Under that tissue paper is about 6 pounds of puffballs.
I’ve come to know these as Panther Caps, but apparently “true” American Panther Caps only happen in California. The only type that should be around here is Amanita velatipes, but they never seem to be “stocky” enough in comparative photos. However today I believe I have pegged them as A. ceciliae. This would explain why a number of them did not seem to have prominent rings (or in some cases rings at all).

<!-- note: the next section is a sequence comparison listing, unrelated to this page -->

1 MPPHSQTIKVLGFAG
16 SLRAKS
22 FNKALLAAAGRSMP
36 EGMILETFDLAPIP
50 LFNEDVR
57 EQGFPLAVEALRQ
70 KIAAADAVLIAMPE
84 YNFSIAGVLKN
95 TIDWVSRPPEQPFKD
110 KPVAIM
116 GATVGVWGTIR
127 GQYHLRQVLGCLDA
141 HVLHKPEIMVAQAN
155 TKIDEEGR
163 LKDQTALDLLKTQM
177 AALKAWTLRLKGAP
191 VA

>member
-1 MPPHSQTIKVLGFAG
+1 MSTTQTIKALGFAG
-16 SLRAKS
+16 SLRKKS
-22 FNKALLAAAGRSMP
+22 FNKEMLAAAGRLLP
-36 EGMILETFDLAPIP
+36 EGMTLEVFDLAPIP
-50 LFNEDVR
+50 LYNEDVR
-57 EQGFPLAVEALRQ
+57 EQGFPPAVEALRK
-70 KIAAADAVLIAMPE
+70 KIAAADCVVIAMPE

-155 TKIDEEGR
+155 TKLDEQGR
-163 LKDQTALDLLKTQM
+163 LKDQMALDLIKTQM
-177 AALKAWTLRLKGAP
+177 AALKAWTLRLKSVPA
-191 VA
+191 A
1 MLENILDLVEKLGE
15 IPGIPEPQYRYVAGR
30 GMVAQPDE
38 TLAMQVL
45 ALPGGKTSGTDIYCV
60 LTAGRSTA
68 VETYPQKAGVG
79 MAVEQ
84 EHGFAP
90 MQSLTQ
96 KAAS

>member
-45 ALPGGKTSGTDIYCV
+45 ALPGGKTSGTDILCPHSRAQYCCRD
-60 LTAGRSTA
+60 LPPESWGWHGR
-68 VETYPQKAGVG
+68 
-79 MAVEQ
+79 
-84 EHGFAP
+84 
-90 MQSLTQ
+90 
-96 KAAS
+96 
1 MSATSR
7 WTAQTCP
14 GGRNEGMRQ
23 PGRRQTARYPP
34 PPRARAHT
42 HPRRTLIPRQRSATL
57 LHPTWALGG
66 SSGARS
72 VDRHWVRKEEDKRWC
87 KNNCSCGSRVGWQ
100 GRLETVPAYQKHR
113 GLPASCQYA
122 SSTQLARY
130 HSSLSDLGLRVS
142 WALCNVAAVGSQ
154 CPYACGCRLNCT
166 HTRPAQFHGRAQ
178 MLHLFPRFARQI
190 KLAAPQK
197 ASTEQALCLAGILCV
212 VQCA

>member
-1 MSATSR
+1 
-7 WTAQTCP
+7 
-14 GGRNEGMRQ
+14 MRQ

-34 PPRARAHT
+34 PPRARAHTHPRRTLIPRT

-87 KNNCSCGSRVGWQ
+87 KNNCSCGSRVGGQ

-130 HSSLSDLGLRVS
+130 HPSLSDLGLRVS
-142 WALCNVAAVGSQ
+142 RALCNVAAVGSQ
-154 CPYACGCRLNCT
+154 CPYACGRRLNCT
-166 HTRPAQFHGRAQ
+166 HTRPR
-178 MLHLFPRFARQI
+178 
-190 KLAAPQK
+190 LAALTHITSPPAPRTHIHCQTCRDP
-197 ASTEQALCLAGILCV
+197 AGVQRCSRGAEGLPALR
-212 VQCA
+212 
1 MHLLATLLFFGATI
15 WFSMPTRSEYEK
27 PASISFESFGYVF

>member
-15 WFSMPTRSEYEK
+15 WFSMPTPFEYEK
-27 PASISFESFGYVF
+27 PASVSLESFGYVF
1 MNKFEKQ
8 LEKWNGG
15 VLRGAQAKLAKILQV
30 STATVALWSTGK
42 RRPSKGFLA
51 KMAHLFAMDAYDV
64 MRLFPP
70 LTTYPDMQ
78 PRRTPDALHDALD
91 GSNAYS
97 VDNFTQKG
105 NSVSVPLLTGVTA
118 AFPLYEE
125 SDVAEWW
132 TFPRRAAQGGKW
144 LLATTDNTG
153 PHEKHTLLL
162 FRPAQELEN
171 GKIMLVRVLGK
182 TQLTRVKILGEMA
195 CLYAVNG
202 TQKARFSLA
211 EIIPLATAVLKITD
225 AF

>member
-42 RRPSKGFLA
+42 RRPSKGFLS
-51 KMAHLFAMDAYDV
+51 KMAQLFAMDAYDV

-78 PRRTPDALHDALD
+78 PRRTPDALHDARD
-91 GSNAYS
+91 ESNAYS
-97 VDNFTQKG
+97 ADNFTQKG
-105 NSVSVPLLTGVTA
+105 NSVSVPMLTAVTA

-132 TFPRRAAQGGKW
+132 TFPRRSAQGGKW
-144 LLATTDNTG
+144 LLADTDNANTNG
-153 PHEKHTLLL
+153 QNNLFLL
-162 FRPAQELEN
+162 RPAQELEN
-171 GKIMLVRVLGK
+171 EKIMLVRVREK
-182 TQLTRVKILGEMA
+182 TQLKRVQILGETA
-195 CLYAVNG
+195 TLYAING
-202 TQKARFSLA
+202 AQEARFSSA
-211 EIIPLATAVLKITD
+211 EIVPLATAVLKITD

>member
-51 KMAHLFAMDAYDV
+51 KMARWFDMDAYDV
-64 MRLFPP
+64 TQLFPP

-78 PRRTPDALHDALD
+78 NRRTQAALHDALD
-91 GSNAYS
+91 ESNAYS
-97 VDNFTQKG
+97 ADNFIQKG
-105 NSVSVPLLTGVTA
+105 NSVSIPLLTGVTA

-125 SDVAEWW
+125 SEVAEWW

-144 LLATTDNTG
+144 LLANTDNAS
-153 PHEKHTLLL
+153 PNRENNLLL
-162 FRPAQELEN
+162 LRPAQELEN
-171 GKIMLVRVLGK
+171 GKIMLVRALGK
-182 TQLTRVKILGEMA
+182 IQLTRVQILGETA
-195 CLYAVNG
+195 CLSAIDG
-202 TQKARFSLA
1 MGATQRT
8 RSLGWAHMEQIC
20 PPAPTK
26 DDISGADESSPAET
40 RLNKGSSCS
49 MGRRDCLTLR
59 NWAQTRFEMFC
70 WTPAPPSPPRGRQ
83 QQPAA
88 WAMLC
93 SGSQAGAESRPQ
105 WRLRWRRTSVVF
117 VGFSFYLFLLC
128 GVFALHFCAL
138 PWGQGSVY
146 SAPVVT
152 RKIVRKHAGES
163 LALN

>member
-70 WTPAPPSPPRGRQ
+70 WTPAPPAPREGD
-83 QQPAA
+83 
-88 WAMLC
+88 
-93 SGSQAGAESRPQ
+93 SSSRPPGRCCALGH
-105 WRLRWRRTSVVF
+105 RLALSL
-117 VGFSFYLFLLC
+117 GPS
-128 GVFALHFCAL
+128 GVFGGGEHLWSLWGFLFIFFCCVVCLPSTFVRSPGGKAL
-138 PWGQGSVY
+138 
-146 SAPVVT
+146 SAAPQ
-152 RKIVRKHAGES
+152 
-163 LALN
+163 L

Rarely does one get to see them side by side as fruiting conditions are just different enough that they tend to pop at different times.
Even given that the L. sulphureus is rather young, and then L. cincinnatus is fully mature, you can see the striking difference in the pore surface (lower picture). The former is bright yellow where the latter is white-cream.
Furthermore, where L. sulphureus generally grows on logs in the summer and fall, L. cincinnatus generally grows at the base of a tree or up from underground roots in rosettes in the early summer and late fall (so it seems to like things a bit cooler).